Ge-stell encompasses all of the obvious cases of frenzied resource accumulation - the extraction, refinement, and storage of fossil fuels, minerals, ores and food stuffs. But it also extends to things that we might not normally consider in this manner, for example, the section of the electromagnetic spectrum employed in radio transmission. The distinctions between radio waves, microwaves, infrared or ultraviolet radiation, x-rays and gamma rays are nothing more than orders set upon something that is otherwise a single, uninterrupted phenomenon: the electromagnetic continuum. With radio, a section of this spectrum has been rationalized into frequencies and then rigorously regulated by federal legislation, licensing agreements and fees, transmission protocols, etc. These operations 'legitimize' a certain mode of being with the spectrum, while confining others to illegality and silence. Here, electromagnetism is not a miraculous phenomenon that allows us to surpass earlier spatio-temporal limitations on our communications, but rather a raw material that must be secured in standing-reserve. This is the radiophonic Ge-stell. In this view, the crackling static listeners encounter between stations is not free space on the spectrum, instead it represents the standing-reserve of electromagnetism awaiting the moment when someone willing to abide by the logic of its orderability will instrumentalize it to suit his/her ends. In this way, the radiophonic Ge-stell constrains all activity around the energy in question to its own logic, even ordering those engaged in acts of regulation.
The Ge-stell mode of being does not end with the ordering and securing of radio waves, but extends beyond to set upon the listening audience as well. The radiophonic Ge-stell cannot merely organize the energies that enable transmission, but it must also expand to include the orderability of what is transmitted and those to which it is transmitted. That is to say, the radiophonic Ge-stellfurther consolidates a public in an organization of the subjective energies of listeners. Heidegger uses the example of a forester in order to illustrate the jump from the ordering of inert materials, like cellulose, to the ordering of subjective energies, such as public opinion:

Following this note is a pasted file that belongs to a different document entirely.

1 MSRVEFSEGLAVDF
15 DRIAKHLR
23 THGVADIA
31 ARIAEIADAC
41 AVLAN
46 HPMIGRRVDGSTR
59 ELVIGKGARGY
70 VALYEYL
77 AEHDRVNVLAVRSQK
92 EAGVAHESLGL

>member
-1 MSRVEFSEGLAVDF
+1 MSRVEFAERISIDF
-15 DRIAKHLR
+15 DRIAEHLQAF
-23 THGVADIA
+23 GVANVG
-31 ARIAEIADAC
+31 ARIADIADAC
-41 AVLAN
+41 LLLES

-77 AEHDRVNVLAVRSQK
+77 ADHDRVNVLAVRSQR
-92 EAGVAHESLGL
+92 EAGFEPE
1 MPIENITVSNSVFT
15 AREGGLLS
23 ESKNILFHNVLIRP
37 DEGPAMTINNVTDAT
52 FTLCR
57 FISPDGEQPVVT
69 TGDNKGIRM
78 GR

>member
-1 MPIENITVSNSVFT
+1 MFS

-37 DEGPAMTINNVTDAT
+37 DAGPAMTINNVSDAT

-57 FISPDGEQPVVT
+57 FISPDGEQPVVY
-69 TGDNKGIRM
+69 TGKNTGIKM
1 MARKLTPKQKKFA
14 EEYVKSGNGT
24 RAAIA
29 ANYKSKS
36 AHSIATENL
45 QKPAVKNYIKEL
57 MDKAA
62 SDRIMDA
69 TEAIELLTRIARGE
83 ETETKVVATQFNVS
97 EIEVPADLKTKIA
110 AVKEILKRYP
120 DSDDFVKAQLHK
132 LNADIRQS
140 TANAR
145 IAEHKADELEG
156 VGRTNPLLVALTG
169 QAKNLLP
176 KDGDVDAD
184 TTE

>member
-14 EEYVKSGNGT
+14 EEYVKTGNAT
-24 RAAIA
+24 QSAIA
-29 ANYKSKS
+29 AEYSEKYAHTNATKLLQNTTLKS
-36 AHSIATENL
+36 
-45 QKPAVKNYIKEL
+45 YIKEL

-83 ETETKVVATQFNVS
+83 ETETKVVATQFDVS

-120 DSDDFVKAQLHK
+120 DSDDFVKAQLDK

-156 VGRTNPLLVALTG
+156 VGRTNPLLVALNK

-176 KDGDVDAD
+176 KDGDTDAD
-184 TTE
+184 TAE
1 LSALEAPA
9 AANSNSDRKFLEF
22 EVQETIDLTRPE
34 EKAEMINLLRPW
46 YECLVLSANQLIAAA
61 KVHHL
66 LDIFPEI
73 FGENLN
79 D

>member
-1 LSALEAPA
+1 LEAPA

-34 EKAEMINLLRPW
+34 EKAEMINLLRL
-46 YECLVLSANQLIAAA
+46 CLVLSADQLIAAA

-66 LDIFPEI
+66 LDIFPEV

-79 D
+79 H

[The forester] is made subordinate to the orderability of cellulose, which for its part is challenged forth by the need for paper, which is then delivered to newspapers and illustrated magazines. The latter, in their turn, set public opinion to swallowing what is printed, so that a set configuration of opinion becomes available on demand. (18)
Here, Ge-stell takes shape in the innumerable forecasting operations that set upon the public and order it into target markets and political constituencies based on consumption patterns and demographical information, themselves the product of highly rationalized polling activities. The extension of the Ge-stell mode of being into the domain of consciousness marks the point when man "comes to the very brink of a precipitous fall; that is, he comes to the point where he himself will have to be taken as standing-reserve" (Heidegger 27). At this point, as listener, 'man-the-orderer' slips imperceptibly into the position of the thing ordered and seen ever more exclusively from the perspective of its orderability.